A senior Russian military official says the United States and Russia are likely to sign a new arms control agreement before summer. His comment comes after the two sides held meetings last week in Washington to discuss the issue.
General Anatoly Kvashnin says he expects a new agreement can be reached before the American withdrawal from the 1972 Anti-Ballistic Missile, or ABM, treaty takes effect in June.
General Kvashnin is Chief-of-Staff of Russia's armed forces. He told reporters in Moscow that an agreement would, as he put it, lay the foundation for strategic stability, but only if all details are worked out in advance.
This was a reference to the U.S. decision to unilaterally withdraw from the ABM Treaty last month, which Russia has criticized.
In December, President Bush announced the decision to withdraw from what he considers a "relic of the Cold War" and no longer relevant.
Russian leaders say the treaty is the cornerstone of all arms control agreements between the two former Cold War enemies.
Russia says that any new agreements must be spelled out in detail in documents that both sides must sign.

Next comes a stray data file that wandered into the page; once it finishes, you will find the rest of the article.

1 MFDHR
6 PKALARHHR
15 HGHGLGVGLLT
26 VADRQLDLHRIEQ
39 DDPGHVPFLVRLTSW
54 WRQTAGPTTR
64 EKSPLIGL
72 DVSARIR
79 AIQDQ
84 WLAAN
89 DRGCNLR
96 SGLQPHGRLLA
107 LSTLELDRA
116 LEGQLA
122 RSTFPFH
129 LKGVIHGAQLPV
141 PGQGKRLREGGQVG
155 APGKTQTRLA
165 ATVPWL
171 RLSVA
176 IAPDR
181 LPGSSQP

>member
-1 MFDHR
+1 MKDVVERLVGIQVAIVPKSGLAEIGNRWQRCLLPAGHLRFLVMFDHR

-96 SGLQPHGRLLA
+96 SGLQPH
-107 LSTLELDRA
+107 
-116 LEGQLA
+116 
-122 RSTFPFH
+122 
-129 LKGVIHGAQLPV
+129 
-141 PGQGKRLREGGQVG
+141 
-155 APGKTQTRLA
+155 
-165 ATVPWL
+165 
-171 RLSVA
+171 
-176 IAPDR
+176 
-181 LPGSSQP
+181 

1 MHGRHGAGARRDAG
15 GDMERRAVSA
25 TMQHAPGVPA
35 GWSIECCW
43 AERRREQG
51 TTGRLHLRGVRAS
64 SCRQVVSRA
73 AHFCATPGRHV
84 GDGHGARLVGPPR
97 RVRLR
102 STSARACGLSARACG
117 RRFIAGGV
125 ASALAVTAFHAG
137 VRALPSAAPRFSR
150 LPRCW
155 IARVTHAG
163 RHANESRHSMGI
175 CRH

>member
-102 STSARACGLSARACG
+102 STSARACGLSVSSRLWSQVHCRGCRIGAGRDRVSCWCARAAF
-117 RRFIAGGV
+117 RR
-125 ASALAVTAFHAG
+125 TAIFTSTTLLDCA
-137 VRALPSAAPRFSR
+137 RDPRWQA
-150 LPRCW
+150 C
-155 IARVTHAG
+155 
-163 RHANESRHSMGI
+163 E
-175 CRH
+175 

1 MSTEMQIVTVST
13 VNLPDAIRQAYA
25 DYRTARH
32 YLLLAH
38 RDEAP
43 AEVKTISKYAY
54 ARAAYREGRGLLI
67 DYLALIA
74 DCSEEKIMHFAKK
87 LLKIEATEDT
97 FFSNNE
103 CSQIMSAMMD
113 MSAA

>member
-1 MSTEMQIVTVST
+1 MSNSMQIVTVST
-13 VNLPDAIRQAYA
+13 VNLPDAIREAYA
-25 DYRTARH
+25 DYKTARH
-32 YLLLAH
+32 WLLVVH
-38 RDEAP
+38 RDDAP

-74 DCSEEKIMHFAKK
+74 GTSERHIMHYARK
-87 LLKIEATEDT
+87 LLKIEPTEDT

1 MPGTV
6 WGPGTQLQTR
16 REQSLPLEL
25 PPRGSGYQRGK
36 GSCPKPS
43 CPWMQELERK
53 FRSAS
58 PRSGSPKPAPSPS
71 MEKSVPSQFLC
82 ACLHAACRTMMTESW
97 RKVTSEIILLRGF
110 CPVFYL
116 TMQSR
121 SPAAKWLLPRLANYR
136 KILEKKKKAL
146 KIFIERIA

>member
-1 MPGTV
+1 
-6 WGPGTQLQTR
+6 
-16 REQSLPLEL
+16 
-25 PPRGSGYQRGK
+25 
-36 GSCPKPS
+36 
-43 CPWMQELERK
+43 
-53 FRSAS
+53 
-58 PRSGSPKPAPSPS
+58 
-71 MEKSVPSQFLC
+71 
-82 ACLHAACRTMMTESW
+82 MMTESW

During a summit meeting with Russian President Vladimir Putin last year, President Bush said this would probably not be necessary, given the new climate of cooperation between the two countries.
However, last week, Russia was upset when Washington announced that warheads from nuclear missiles, which Mr. Bush had said would be "cut," will not be destroyed but put in storage.
The Russians insist that such details must be put in writing to avoid misunderstandings or confusion about what each side is obliged to do.
Mr. Bush has said the U.S. plans to reduce its strategic nuclear arsenal by more than half, to about 2,000 warheads.